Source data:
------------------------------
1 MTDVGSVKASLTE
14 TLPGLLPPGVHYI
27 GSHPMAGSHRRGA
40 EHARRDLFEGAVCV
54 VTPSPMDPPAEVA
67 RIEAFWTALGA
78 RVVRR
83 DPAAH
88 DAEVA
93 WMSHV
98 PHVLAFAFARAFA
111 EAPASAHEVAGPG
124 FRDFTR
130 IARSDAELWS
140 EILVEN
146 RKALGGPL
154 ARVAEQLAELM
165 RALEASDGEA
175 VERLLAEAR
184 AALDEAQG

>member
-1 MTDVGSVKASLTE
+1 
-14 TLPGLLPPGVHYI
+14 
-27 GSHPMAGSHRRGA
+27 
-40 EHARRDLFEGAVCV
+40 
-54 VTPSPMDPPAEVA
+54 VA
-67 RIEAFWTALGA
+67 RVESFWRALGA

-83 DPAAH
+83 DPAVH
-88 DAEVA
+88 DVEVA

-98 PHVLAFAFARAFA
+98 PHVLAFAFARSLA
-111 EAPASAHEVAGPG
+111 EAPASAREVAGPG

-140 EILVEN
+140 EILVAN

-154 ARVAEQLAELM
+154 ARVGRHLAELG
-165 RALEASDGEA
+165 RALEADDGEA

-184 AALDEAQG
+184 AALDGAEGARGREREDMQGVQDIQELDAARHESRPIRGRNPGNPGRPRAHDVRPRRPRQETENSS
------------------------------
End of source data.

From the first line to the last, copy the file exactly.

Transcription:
1 MTDVGSVKASLTE
14 TLPGLLPPGVHYI
27 GSHPMAGSHRRGA
40 EHARRDLFEGAVCV
54 VTPSPMDPPAEVA
67 RIEAFWTALGA
78 RVVRR
83 DPAAH
88 DAEVA
93 WMSHV
98 PHVLAFAFARAFA
111 EAPASAHEVAGPG
124 FRDFTR
130 IARSDAELWS
140 EILVEN
146 RKALGGPL
154 ARVAEQLAELM
165 RALEASDGEA
175 VERLLAEAR
184 AALDEAQG

>member
-1 MTDVGSVKASLTE
+1 
-14 TLPGLLPPGVHYI
+14 
-27 GSHPMAGSHRRGA
+27 
-40 EHARRDLFEGAVCV
+40 
-54 VTPSPMDPPAEVA
+54 VA
-67 RIEAFWTALGA
+67 RVESFWRALGA

-83 DPAAH
+83 DPAVH
-88 DAEVA
+88 DVEVA

-98 PHVLAFAFARAFA
+98 PHVLAFAFARSLA
-111 EAPASAHEVAGPG
+111 EAPASAREVAGPG

-140 EILVEN
+140 EILVAN

-154 ARVAEQLAELM
+154 ARVGRHLAELG
-165 RALEASDGEA
+165 RALEADDGEA

-184 AALDEAQG
+184 AALDGAEGARGREREDMQGVQDIQELDAARHESRPIRGRNPGNPGRPRAHDVRPRRPRQETENSS